To reduce response burden for bereaved children and adolescents, we provide data on the development and psychometric testing of a short form of the Hogan Sibling Inventory of Bereavement (HSIB). The resulting measure of grief symptoms and personal growth was renamed the Hogan Inventory of Bereavement – Short Form (Children and Adolescents; HIB-SF-CA). Psychometric properties were evaluated in a sample of 86 bereaved siblings. Instrument development and validation research design methods were used. Evidence of strong reliability and convergent validity indicates that the 21-item HIB-SF-CA is comparable to the original 46-item HSIB in measuring grief and personal growth in this population.
BACKGROUND: Preparing children for the death of a parent is challenging. Parents are often uncertain if and how to communicate and support their children. Many parents feel it is protecting their children by not telling them about the prognosis. Children less prepared for parental death from a terminal illness are more susceptive to later adversities. To facilitate coping and moderate for such adversities, there is a need to gain insight and understand the experience and challenges confronted by families.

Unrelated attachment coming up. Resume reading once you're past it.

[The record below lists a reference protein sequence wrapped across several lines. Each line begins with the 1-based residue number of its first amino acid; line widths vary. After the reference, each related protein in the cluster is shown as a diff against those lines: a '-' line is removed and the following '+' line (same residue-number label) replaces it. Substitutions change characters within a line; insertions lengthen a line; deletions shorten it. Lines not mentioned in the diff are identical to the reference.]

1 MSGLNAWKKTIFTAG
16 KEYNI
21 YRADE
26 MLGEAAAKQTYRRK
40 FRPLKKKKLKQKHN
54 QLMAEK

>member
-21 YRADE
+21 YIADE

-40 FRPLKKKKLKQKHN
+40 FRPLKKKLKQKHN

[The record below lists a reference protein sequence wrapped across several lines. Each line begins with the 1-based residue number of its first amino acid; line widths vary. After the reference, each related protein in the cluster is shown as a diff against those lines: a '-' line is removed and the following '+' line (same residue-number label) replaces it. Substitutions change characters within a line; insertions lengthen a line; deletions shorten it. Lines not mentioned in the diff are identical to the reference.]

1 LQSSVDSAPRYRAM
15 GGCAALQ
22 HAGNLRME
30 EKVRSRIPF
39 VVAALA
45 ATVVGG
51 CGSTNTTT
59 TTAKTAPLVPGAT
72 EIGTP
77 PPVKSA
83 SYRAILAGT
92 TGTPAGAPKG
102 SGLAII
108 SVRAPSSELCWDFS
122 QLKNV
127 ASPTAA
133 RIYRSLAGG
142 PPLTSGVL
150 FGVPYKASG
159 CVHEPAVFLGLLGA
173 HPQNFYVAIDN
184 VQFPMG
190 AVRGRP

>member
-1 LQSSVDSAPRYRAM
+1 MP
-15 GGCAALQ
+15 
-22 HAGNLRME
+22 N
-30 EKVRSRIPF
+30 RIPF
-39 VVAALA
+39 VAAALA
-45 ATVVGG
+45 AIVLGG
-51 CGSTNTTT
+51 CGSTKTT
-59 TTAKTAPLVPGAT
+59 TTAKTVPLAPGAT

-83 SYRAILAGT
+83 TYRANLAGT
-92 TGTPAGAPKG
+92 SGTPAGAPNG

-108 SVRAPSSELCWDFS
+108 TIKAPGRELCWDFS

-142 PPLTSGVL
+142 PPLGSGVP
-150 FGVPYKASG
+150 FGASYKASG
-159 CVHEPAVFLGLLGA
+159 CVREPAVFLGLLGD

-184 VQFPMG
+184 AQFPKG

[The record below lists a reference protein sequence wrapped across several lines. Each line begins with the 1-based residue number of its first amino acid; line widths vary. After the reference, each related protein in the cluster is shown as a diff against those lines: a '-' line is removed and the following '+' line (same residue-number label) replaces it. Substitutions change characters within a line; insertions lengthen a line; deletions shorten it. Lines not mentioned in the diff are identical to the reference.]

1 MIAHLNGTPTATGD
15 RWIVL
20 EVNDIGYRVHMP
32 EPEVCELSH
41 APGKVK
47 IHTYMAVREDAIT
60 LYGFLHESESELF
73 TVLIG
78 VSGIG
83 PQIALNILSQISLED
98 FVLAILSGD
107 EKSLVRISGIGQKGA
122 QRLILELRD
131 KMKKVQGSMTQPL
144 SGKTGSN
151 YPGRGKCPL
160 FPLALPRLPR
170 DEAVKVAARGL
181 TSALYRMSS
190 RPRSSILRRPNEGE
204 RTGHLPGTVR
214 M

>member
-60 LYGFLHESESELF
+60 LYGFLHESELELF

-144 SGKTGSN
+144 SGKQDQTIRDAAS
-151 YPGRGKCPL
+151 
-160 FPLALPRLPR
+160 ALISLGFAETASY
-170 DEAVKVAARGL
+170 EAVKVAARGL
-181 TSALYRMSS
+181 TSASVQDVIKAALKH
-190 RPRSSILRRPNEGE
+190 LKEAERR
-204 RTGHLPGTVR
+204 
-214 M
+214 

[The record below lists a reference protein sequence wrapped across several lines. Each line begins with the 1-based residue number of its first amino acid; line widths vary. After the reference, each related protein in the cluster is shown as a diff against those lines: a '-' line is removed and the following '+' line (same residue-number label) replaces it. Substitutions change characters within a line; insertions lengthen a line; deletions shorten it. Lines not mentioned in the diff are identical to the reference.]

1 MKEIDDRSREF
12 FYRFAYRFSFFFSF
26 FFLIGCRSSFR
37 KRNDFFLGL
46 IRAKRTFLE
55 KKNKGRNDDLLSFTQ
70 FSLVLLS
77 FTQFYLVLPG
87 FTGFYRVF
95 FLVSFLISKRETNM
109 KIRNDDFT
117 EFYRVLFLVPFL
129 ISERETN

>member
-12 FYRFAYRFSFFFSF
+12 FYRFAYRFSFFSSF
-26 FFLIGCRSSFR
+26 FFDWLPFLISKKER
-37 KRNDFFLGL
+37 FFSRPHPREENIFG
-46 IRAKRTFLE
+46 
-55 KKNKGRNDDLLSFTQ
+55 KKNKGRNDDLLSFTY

AIM: This review synthesised evidence on the experiences of parents and children when a parent is at end of life to discern their challenges, support needs and factors that facilitated good practice.
DESIGN: Mixed-methods systematic review.
DATA SOURCES: Four electronic databases (CINAHL, PubMed, PsycINFO and Ovid MEDLINE) using MeSH terms and word searches in October 2018. Studies were not limited by year of publication, language or country. Grey literature searches were also completed on Google Scholar and OpenGrey.
RESULTS: In all, 7829 records were identified; 27 qualitative and 0 quantitative studies met the inclusion criteria. Eight descriptive themes were identified, further categorised into two broad themes: (1) barriers and facilitators in sharing the news that a parent is dying and (2) strategies to manage the changing situation.